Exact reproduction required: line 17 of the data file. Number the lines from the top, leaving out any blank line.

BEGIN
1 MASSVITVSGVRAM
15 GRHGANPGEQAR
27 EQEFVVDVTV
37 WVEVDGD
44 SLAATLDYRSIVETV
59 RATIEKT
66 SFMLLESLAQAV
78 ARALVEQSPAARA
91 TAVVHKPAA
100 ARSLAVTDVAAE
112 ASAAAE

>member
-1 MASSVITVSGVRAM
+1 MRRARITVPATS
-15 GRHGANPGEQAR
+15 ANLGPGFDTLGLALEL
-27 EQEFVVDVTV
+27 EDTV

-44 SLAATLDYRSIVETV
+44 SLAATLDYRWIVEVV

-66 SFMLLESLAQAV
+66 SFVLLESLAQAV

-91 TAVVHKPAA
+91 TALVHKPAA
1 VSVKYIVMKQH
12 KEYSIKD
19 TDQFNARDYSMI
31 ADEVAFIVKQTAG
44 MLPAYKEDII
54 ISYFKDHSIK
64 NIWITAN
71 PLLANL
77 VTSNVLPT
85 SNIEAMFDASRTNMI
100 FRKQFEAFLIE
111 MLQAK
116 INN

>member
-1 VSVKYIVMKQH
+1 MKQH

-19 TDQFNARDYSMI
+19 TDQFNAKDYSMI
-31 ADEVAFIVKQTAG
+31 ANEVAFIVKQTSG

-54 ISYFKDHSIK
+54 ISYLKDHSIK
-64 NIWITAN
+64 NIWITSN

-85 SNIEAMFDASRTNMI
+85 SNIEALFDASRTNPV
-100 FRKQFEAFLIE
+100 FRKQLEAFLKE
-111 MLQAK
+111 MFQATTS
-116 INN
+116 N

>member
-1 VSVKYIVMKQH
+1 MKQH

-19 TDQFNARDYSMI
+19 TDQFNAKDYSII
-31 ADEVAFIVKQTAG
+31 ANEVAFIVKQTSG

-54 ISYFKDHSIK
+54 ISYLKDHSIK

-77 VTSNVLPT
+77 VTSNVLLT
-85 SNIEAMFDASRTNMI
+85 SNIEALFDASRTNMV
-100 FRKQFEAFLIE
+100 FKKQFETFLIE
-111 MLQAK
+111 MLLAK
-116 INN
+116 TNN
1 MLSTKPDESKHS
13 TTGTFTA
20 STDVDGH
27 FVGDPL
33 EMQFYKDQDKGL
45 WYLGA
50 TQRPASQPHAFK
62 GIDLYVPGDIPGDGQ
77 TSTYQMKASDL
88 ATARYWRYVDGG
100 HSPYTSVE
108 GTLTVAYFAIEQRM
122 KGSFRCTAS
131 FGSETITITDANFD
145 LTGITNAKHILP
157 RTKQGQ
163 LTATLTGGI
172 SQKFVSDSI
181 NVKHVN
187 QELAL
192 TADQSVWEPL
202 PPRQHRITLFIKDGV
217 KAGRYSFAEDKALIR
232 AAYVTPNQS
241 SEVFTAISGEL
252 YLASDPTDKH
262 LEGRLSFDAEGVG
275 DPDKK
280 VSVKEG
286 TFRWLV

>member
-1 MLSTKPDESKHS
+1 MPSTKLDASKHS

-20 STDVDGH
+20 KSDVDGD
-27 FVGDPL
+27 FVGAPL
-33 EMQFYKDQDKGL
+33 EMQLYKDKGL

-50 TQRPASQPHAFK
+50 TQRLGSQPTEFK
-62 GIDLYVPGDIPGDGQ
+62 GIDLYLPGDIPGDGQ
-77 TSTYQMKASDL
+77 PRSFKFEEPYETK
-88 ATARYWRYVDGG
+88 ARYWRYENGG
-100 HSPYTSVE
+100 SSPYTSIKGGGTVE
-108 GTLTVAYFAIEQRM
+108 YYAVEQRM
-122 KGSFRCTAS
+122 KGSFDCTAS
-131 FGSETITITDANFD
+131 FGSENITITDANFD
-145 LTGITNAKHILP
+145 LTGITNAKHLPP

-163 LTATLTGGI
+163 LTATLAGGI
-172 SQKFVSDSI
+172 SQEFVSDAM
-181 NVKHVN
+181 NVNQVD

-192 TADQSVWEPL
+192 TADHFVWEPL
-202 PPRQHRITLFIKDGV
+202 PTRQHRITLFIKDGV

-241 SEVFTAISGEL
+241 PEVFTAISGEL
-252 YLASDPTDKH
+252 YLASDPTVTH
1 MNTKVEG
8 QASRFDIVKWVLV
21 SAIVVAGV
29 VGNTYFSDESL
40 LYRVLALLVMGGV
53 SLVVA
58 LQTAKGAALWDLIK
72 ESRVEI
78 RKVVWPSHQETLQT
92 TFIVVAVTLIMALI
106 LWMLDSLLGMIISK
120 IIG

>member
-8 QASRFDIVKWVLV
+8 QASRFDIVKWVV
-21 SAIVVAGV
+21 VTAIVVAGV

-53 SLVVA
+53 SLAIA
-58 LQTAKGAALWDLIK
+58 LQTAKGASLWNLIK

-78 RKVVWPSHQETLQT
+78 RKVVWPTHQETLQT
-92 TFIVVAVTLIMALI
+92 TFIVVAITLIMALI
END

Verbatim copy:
-27 EQEFVVDVTV